History in Cuba

History in Cuba

Back in the 4th millennium BC. people lived in Cuba. At the beginning of our era, the Taino Indians, whose civilization was considered the most developed, moved here from Latin America. They settled their villages on the islands, grazed cattle and cultivated the land.

In 1492, Christopher Columbus discovered these islands to Europeans, and by the beginning of the 16th century, the entire local population was enslaved by the Spanish conquerors. The landlords began to intensively use the labor of the Indians on the plantations of sugar cane and tobacco. Since the indigenous people did not want to work for the colonialists, African slaves soon began to be brought here. In those years, Cuba had the status of a separate captaincy general, but was completely subordinate to the Spanish crown. A strict economic regime was established, under which all imported and exported goods went through Spain and were heavily taxed. This led to numerous strikes that continued for two centuries. Check a2zdirectory for old history of Cuba.

In 1868, an armed uprising of slaves arose, as a result of which Cuba was proclaimed independent. Up until 1878, negotiations were underway with the Spanish government. The rebels achieved the abolition of slavery, the eradication of racial discrimination, the implementation of administrative reforms and laid down their arms. However, along with obtaining freedoms by the local population, the economic dependence of Cuba on the United States increased. And again, a large number of dissatisfied workers appeared in the country, among whom the Cuban poet, and now the national hero of Cuba, the revolutionary Jose Marti, acted.

In 1895, another armed uprising broke out, which ended with the formation of the Cuban Republic. These riots took advantage of the US government, which had its own interests. In 1898, the United States declared war on Spain and, with the help of the Cubans, in 1899 captured the island. Spain renounced ownership of Cuba, but the US did not recognize Cuba as fully independent. America achieved the opportunity to interfere in the politics of the new republic, place its naval bases on the island and receive economic privileges. Thus, in 1902, an independent Cuban Republic was proclaimed, “bound hand and foot” by treaties with the United States. From that time until the 1959 revolution, the United States and Cuba were constantly in confrontation, the local population staged strikes and protests.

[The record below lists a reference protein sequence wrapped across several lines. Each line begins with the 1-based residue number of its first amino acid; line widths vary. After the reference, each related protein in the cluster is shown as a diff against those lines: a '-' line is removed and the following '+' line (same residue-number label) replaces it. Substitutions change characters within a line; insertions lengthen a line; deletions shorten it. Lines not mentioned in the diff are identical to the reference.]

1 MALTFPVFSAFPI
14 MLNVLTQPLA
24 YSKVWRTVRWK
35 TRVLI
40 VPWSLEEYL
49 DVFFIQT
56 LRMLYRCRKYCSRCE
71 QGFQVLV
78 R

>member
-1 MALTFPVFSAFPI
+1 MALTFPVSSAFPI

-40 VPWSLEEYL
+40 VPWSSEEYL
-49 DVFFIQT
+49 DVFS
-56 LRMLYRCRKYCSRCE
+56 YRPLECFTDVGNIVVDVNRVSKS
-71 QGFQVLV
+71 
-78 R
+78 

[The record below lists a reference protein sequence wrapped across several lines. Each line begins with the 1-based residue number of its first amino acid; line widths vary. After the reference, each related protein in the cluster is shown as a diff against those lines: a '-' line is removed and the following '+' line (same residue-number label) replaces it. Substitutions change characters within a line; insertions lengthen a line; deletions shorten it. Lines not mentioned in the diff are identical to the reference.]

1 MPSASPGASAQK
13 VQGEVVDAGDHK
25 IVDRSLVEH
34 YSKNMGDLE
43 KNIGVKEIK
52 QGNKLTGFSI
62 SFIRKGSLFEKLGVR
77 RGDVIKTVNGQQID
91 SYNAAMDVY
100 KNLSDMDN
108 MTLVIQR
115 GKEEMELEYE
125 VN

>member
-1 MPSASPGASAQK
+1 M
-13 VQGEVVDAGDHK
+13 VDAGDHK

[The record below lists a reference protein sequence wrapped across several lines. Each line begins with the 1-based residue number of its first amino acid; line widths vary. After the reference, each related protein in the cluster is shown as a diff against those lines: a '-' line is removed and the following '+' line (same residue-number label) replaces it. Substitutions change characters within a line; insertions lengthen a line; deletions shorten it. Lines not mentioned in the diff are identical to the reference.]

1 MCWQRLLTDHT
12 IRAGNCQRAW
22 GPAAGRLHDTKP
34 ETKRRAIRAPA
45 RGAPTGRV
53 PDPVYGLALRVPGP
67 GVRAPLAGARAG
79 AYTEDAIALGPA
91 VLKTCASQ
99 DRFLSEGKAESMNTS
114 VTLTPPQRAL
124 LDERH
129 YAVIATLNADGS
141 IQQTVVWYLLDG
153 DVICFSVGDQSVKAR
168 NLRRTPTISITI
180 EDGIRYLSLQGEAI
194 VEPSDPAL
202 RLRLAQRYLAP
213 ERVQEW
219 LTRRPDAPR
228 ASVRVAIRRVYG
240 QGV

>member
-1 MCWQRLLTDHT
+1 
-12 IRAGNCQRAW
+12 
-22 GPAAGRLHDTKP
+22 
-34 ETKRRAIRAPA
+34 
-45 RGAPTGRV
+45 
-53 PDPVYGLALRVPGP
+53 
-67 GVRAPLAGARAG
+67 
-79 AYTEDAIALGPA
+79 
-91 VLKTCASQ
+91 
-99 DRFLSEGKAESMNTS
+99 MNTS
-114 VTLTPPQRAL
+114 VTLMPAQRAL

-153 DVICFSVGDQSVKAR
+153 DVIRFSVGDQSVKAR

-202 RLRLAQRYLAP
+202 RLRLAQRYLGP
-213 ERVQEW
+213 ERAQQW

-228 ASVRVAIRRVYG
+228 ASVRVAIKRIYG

Since 1953, Fidel Castro entered the arena of war, who, together with Ernesto Che Guevara, led the rebel guerrilla movement. In 1959 they entered Havana. As a result of the coup, a Revolutionary government headed by Fidel Castro was created, which adhered to a tough policy, and the revolution was called “socialist”.

In 1961, the United States severed diplomatic relations with Cuba and tried to seize the island, but to no avail. The government of Fidel Castro banned the activities of opposition parties and created a single Communist Party. Acting on the example of the development of the USSR, Cuba has for a long time found in him a powerful ally. The USSR planted several missiles on the island, aimed at the main cities of the United States, which marked the beginning of the “Caribbean Crisis”. Fidel Castro wanted Cuba to acquire complete economic independence – all forces were put on the cultivation of sugar cane and the export of sugar. In 1991, the USSR collapsed, and Cuba lost its main partner. The country’s economy fell into decline, but by the end of the 20th century, the revision of the main priorities and the development of economic relations with foreign countries made it possible to improve the situation.

Until now, Cuba remains the only socialist power in the Western Hemisphere, but its revolutionary past makes other countries respect it and, to some extent, fear it.

History in Cuba